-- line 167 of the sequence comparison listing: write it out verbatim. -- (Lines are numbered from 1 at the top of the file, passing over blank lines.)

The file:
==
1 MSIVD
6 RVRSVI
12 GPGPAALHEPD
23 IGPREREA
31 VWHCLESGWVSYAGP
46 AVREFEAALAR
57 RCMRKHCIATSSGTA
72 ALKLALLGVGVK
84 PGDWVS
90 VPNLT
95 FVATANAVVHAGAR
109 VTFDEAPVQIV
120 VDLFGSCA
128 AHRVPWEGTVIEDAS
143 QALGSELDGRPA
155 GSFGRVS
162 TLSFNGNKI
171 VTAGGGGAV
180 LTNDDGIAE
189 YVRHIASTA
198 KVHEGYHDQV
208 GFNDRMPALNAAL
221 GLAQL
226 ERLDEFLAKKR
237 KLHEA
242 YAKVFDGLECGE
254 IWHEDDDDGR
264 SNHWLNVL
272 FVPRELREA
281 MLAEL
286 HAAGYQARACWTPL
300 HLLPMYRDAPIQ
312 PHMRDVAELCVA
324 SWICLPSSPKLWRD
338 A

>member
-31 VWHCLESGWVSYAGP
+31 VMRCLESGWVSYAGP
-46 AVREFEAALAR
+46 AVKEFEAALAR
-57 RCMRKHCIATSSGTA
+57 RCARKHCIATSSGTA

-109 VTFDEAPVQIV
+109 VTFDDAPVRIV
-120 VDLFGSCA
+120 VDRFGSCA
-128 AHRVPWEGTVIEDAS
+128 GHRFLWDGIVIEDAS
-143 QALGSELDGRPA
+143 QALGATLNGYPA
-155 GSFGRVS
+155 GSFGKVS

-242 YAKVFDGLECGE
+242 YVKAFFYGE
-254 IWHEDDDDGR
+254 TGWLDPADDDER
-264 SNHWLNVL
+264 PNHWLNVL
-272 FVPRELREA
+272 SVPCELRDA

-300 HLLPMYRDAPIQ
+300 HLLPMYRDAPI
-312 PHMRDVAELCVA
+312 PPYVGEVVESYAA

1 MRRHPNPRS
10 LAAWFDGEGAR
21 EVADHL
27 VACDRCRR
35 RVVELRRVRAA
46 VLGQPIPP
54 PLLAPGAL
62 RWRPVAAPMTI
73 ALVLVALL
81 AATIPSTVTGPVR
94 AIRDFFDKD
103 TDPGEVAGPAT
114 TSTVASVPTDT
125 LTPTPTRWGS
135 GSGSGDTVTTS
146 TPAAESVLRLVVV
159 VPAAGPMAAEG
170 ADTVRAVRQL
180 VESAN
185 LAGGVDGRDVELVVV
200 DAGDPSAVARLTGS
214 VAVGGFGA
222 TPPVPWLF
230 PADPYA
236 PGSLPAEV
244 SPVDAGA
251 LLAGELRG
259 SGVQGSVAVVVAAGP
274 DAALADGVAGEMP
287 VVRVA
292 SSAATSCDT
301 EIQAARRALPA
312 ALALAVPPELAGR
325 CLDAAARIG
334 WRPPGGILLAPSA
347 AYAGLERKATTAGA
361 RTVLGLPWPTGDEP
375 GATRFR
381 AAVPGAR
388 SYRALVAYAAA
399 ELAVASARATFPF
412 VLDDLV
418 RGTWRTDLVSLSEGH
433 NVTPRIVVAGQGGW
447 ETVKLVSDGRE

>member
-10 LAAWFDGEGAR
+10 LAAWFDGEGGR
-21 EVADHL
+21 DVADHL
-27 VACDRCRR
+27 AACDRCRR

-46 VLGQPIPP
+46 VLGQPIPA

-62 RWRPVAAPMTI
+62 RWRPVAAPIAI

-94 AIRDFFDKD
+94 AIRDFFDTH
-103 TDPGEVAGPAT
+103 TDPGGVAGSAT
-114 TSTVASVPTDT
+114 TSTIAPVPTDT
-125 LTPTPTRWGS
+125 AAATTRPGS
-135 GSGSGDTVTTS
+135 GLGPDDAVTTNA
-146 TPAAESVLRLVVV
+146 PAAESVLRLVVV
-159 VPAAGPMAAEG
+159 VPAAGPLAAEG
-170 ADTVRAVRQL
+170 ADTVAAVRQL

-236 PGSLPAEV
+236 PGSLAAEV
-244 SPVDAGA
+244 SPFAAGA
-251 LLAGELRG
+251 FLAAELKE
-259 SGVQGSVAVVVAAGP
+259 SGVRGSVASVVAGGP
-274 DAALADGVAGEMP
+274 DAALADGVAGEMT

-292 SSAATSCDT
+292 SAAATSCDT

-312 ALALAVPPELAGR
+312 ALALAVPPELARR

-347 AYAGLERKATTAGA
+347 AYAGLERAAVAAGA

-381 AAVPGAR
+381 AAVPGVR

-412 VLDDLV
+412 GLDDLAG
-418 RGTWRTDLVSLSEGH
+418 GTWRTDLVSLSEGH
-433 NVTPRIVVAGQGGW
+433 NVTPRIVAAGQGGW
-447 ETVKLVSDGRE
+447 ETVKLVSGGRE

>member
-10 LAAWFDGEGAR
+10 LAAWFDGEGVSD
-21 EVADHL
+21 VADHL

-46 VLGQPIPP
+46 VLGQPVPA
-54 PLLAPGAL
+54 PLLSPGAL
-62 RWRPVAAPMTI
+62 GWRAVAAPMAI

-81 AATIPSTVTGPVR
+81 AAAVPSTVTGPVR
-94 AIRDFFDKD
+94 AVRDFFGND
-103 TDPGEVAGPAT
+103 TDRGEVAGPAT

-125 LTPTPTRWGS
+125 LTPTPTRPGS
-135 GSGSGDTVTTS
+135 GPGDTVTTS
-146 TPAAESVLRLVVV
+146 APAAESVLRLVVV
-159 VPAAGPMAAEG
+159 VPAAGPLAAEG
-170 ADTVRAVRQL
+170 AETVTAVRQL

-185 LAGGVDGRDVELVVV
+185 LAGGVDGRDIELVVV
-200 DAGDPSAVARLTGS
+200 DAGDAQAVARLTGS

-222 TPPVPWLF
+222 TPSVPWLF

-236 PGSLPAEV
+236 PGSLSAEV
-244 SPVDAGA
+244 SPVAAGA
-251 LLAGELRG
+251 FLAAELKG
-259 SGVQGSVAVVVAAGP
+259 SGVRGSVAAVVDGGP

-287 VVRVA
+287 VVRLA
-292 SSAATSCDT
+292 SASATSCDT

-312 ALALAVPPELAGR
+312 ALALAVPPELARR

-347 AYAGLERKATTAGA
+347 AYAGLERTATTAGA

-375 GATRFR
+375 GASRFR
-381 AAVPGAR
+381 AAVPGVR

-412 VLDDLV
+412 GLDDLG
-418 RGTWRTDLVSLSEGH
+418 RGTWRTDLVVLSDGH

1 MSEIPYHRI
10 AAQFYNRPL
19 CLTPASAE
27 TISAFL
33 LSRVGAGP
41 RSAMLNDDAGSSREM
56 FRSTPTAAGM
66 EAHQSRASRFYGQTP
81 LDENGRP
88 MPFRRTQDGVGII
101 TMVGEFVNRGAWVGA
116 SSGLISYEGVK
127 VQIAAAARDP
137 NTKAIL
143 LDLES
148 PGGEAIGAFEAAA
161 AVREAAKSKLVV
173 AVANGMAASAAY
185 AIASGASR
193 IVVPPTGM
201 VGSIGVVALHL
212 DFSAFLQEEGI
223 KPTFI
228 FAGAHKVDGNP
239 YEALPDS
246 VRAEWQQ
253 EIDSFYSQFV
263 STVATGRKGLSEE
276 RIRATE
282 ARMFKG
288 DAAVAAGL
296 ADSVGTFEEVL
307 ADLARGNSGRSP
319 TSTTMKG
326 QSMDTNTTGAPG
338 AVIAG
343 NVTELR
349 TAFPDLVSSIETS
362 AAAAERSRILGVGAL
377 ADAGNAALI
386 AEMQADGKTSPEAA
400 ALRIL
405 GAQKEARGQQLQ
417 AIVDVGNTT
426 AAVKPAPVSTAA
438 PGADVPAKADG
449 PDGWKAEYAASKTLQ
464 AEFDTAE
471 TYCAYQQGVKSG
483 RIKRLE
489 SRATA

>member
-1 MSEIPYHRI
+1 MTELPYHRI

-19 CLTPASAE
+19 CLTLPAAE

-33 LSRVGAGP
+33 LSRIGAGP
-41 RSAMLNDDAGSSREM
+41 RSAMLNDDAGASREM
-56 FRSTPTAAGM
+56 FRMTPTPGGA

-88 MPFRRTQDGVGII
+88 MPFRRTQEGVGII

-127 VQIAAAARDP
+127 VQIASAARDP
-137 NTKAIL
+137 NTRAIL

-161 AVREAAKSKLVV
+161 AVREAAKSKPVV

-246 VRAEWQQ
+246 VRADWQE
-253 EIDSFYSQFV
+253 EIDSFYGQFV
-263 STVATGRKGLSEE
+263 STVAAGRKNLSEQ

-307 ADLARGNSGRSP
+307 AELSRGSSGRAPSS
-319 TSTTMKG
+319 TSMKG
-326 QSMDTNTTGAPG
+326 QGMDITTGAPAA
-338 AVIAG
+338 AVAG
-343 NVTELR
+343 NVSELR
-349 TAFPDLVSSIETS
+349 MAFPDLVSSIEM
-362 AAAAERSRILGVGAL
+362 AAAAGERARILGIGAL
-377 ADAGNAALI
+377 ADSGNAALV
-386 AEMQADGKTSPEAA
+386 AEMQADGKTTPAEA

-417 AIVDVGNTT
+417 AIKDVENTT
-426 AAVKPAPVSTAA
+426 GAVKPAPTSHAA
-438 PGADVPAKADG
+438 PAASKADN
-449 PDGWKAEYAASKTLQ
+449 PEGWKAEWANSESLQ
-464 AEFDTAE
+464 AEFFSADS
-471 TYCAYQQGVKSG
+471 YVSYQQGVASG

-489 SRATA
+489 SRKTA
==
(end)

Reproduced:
+21 VADHL